Animal Crackers: A Gene Luen Yang Collection

Front Cover
Slave Labor Graphics, 2010 - Comics & Graphic Novels - 216 pages
31 Reviews
The early work of Gene Luen Yang, author of American Born Chinese, is collected in this special edition containing Gordon Yamamoto and the King of the Geeks, and Loyola Chin and the San Peligran Order, plus an all-new story by Yang. Animal Crackers: A Gene Luen Yang Collection tells two stories of two very different young people who encounter the extraordinary while living their ordinary lives. Gordon, a sweet but not very deep-thinking high school student, has his life as a bully disrupted when a tiny alien aircraft lodges in his nostril. Meanwhile, Loyola must question her surety in her intellect when a junk-food-fueled dream encounter with a powerful alien being forces her to ask if it's better to be smart than virtuous.

What people are saying - Write a review

User ratings

5 stars
4 stars
3 stars
2 stars
1 star

Review: Animal Crackers: A Gene Luen Yang Collection

User Review  - Goodreads

It's interesting to see some of the same themes here that emerge in Yang's later works: self-identity, struggles with faith and family. As in some of his later works, the converging of parallel stories is a strength, but the endings can lack satisfying resolution. Read full review

Review: Animal Crackers: A Gene Luen Yang Collection

User Review  - Jonathan - Goodreads

This is not as good as some of his other work, the writing is not as seamless, and he uses a few too many cliches (ie cliched phrases). But, I still really enjoyed this, and as another reviewer has ... Read full review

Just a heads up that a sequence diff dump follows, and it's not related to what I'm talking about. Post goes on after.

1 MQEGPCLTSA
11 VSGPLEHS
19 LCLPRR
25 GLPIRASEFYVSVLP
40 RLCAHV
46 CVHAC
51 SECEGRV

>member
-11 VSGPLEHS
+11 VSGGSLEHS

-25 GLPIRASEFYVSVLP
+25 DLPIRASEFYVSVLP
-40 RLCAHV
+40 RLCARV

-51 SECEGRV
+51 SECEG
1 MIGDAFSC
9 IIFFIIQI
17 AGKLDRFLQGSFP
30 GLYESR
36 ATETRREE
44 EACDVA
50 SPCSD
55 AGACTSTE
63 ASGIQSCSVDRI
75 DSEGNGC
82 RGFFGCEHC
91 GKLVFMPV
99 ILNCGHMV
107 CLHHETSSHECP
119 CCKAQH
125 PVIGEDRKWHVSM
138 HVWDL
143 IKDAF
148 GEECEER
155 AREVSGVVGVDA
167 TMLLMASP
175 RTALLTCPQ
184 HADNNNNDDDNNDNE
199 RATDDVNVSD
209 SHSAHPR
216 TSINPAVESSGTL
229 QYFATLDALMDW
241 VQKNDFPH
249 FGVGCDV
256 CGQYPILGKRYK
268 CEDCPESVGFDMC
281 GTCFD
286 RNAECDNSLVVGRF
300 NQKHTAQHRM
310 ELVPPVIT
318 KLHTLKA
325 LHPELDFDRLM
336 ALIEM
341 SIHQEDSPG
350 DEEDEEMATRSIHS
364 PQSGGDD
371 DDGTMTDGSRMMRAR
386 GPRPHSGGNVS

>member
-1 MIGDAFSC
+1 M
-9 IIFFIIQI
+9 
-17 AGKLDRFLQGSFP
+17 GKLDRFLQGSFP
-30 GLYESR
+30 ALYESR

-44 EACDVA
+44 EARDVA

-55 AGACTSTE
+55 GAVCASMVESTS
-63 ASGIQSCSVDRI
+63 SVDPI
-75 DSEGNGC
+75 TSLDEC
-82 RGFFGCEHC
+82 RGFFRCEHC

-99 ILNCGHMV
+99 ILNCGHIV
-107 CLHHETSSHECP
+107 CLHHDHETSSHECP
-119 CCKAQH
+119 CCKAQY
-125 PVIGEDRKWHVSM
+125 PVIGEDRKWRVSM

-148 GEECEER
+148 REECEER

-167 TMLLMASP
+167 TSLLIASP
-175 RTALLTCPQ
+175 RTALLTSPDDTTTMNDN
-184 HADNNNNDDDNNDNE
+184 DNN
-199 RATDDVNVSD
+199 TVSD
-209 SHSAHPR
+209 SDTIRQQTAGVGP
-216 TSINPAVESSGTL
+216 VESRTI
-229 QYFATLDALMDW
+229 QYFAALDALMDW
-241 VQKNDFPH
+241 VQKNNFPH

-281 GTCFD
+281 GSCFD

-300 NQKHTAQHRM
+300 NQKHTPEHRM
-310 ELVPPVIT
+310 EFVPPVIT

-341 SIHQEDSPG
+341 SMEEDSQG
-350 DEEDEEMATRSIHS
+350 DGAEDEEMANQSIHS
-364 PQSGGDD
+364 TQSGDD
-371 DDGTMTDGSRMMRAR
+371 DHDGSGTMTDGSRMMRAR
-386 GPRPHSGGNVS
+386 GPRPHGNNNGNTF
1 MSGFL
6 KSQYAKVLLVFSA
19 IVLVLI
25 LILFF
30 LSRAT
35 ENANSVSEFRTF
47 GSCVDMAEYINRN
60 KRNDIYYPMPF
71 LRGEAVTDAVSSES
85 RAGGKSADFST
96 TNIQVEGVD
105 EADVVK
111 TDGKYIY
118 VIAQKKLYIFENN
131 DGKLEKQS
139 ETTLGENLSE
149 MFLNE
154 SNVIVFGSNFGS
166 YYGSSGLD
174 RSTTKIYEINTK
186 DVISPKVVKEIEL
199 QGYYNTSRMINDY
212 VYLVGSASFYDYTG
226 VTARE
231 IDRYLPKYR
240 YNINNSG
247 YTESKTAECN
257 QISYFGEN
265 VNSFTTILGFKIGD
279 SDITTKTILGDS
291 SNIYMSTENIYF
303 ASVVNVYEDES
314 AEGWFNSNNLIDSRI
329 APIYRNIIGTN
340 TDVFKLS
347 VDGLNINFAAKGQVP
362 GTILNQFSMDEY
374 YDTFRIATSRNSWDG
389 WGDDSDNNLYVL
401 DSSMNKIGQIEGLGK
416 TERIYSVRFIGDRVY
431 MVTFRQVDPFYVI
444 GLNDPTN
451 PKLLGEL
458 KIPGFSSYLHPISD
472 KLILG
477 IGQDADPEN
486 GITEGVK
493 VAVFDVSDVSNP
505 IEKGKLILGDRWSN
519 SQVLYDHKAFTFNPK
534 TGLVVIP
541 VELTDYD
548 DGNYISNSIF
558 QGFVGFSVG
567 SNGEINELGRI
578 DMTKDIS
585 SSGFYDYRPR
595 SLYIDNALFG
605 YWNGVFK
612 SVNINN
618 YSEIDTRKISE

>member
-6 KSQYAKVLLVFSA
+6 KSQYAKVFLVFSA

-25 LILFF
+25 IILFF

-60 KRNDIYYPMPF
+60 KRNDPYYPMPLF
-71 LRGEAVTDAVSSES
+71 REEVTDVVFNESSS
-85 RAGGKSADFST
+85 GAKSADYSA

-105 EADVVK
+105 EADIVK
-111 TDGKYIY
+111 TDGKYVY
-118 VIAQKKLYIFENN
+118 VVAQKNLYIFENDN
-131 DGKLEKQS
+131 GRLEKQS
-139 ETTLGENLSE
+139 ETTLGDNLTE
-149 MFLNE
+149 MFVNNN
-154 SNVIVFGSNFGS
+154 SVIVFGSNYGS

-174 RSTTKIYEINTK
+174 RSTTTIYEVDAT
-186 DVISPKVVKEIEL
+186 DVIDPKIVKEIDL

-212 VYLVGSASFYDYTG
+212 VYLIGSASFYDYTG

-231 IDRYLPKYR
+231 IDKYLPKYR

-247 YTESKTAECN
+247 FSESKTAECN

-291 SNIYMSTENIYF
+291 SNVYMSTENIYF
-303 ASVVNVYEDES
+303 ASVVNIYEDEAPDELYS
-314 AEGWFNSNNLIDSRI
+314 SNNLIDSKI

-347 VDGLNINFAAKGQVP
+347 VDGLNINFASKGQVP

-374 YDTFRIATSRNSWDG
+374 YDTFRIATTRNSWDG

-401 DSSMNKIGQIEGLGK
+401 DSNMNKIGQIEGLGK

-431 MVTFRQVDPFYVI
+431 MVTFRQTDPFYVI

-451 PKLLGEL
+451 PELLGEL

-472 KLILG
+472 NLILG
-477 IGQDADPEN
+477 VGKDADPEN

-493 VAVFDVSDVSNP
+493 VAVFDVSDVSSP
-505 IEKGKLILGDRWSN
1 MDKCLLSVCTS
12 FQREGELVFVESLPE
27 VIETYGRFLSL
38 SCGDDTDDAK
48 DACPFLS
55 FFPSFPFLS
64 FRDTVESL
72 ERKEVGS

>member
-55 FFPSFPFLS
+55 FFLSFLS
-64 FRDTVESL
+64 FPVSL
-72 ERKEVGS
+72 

About the author (2010)

Gene Luen Yang was born on August 9, California. He is a Chinese American writer of graphic novels and comics. He was the Director of Information Services and taught computer science at Bishop O'Dowd High School in Oakland, California and travels all over the world, speaking about graphic novels and comics at comic book conventions and universities, schools, and libraries. Yang attended the University of California, Berkeley for his undergraduate program where he majored in computer science and minored in creative writing. After graduating in 1995, Yang went to work as a computer engineer for two years. However, after a silent retreat, he realized he was meant to teach and left his job as an engineer to teach computer science at a high school. In 1996, Yang began self-publishing his own comics under Humble Comics. Yang went on to be published with First Second Books an imprint of Macmillan Publishers. In 1997, Yang first published comic Gordon Yamamoto and the King of the Geeks under his own imprint, Humble Comics, and it won him the Xeric Grant, a self-publishing grant for comic book creators. Yang later published two more installments in the Gordon Yamamoto mini-series and a sequel, Loyola Chin and the San Peligran Order. In 2006, Yang published American Born Chinese and won the annual Michael L. Printz Award from the American Library Association recognizing the year's "best book written for teens. Yang's other works have been recognized as well. In 2009, he won the Eisner Award for best short story for Eternal Smile. In 2015 his title Avatar: the Last Airbender - made The New York Times Best Seller List.

Bibliographic information